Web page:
International Public Goods and the Case for Foreign Aid
During the 1980s and 90s, aid programs increasingly became a kind of surrogate national government, with outside agencies (usually led by the Bretton Woods institutions) attempting to foster the provision of public goods at the local and national levels. In this vision the International Monetary Fund (IMF) and the World Bank would lead reform on behalf of the national polity because the government receiving the aid was too weak, too corrupt, too prone to backsliding or too incompetent to mobilize the needed actions on its own. Thus, during the 1980s and especially in the first half of the 1990s aid was closely tied to policy conditions to ensure that the aid was linked to appropriate policies and the appropriate provision of public goods by the national government. In principle, if the aid was not used in the way agreed with the outside agencies, it would be cut off. We know from a large number of studies and frustrating case histories that this model is deeply flawed.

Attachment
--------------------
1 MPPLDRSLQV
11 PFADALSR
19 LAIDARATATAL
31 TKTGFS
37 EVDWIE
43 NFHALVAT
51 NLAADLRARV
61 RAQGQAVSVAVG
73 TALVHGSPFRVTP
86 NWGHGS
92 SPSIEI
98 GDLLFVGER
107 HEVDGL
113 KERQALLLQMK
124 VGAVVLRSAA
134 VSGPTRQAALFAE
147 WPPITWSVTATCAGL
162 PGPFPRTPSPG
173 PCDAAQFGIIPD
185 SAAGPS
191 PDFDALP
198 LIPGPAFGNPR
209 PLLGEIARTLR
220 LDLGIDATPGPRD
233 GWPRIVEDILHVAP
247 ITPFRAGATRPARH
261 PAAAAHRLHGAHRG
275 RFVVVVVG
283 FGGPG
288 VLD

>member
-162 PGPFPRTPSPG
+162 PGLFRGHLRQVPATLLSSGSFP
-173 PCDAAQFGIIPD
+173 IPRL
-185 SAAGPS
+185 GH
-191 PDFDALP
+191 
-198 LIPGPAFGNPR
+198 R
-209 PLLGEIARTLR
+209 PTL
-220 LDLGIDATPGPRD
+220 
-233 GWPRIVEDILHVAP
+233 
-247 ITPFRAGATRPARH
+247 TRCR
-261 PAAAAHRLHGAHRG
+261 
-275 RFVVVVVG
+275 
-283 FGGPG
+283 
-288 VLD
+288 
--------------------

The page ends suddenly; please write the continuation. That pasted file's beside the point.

A new approach to aid is needed. In our view donors should get back to basics, to ensure that aid really delivers public goods that otherwise will not be provided either by markets or recipient governments in the absence of the aid. Without a doubt, there is one hugely neglected area of public goods: goods that can only be provided effectively at the level of the region (defined here to mean a grouping of neighboring governments) or on a global scale. The first category may be called “regional public goods” and the second category “international public goods.” This chapter focuses on regional public goods, partly because international public goods are covered in other chapters and partly because very little work has been undertaken on the actual and desirable levels of public goods provision at the regional level.
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